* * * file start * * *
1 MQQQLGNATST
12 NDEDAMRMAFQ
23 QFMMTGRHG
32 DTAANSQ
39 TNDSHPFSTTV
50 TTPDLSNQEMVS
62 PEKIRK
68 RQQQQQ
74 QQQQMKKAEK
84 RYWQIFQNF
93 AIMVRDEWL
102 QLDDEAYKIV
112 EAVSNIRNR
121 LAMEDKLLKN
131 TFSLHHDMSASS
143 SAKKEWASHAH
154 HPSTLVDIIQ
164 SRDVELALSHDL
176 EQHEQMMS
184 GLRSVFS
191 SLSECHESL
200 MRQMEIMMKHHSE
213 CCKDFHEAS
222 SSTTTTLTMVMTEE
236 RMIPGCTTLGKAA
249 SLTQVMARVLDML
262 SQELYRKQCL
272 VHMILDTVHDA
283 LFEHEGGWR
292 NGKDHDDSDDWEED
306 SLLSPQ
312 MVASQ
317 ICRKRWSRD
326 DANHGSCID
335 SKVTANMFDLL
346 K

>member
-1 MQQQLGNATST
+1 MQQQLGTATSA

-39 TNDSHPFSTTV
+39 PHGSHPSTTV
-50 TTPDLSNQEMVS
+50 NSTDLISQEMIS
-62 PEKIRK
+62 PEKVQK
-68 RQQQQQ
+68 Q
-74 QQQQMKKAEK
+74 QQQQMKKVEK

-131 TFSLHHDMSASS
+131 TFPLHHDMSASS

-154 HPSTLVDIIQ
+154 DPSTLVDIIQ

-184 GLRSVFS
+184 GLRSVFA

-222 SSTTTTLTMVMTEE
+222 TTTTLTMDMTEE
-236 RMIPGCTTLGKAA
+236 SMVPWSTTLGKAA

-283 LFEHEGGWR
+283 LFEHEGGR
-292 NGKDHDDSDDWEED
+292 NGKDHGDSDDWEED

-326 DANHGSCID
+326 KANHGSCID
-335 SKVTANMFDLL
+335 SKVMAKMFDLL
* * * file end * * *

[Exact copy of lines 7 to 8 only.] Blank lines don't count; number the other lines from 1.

62 PEKIRK
68 RQQQQQ